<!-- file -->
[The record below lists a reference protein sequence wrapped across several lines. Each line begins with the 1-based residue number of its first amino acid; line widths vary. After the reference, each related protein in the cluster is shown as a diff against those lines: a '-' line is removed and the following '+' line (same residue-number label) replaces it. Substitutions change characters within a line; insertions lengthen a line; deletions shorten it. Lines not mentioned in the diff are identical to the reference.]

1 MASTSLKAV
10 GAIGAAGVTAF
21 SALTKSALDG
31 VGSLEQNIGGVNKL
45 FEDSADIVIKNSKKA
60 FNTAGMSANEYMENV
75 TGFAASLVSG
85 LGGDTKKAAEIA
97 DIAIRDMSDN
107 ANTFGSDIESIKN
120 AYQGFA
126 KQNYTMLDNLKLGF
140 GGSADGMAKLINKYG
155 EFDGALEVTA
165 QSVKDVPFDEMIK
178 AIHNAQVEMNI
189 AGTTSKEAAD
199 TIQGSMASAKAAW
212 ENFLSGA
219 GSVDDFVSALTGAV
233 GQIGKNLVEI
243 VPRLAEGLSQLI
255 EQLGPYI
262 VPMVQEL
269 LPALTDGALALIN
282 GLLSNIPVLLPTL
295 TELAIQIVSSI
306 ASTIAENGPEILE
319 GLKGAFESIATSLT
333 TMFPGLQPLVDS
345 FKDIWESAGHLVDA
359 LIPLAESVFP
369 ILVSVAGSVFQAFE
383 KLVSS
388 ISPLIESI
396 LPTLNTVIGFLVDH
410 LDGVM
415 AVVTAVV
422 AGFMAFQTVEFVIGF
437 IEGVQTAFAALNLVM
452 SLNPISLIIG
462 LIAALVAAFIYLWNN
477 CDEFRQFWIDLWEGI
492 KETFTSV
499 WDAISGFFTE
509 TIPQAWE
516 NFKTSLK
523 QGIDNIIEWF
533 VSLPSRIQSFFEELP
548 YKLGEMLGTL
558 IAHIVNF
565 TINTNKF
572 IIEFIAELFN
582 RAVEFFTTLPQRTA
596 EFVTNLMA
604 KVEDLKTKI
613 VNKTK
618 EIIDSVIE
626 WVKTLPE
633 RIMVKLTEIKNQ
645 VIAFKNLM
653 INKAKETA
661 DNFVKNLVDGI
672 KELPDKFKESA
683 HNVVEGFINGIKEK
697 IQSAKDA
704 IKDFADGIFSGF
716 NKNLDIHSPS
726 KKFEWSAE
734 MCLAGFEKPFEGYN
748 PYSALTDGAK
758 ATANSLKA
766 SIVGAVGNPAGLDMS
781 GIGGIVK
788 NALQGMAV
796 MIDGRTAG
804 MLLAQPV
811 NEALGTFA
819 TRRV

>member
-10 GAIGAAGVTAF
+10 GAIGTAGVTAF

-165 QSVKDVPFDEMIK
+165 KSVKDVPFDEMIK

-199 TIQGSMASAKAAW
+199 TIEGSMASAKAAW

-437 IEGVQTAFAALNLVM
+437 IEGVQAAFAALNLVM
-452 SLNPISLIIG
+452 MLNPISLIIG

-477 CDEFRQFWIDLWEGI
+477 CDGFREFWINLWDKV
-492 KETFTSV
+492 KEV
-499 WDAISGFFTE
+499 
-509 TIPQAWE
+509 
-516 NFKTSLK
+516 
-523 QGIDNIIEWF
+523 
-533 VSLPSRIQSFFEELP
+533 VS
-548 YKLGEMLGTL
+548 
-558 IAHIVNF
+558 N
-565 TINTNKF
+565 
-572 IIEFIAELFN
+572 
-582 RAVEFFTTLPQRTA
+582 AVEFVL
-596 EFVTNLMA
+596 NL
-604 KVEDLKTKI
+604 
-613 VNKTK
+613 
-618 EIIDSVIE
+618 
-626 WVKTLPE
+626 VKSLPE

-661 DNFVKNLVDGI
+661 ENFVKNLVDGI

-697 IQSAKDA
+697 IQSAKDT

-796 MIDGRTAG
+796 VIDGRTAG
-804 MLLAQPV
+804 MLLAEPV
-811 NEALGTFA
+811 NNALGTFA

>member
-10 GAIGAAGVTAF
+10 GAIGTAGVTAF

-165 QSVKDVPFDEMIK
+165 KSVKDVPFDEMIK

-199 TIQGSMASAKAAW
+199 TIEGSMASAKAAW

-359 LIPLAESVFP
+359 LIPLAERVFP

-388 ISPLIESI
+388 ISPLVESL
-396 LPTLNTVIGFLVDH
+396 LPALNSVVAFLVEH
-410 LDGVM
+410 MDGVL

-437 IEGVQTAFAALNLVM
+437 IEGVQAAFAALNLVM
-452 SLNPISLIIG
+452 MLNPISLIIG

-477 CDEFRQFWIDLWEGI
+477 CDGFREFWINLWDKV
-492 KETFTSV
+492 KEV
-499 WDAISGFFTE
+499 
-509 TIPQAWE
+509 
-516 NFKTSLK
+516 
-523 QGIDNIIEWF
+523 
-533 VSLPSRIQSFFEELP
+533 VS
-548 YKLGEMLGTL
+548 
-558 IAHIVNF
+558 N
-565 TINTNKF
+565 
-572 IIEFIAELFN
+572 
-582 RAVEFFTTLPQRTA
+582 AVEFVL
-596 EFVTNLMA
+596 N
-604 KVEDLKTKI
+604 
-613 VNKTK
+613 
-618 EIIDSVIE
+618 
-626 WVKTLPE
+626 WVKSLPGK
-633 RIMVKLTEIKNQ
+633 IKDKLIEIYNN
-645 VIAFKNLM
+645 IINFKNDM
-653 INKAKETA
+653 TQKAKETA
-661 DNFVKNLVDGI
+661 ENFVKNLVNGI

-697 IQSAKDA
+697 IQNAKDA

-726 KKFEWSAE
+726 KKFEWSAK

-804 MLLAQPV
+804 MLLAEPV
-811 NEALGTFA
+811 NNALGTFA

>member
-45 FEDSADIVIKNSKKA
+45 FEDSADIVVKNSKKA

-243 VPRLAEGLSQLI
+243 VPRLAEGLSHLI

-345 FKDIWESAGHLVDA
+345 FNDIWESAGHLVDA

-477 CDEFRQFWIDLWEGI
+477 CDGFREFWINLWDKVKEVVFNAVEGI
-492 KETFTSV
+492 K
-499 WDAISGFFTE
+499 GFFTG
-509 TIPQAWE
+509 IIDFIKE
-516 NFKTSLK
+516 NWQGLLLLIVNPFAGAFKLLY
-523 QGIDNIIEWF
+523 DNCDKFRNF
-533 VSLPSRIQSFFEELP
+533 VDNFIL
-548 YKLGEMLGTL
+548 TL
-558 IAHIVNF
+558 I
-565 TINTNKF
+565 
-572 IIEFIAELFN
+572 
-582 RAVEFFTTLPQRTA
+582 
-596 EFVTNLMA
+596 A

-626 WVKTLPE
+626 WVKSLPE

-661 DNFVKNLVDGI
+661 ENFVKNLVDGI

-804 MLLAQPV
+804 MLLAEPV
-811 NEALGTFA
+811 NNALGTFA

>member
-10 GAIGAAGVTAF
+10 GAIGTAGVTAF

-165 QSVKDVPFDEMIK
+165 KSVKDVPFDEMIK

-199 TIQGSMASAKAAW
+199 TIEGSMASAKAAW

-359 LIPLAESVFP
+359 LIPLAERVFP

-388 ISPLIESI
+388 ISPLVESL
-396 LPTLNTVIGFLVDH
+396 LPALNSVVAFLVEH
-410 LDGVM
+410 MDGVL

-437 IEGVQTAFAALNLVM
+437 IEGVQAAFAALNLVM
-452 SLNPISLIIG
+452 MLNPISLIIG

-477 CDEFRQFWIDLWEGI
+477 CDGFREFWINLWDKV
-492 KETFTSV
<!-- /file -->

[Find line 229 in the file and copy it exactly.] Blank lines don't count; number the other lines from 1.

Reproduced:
+558 I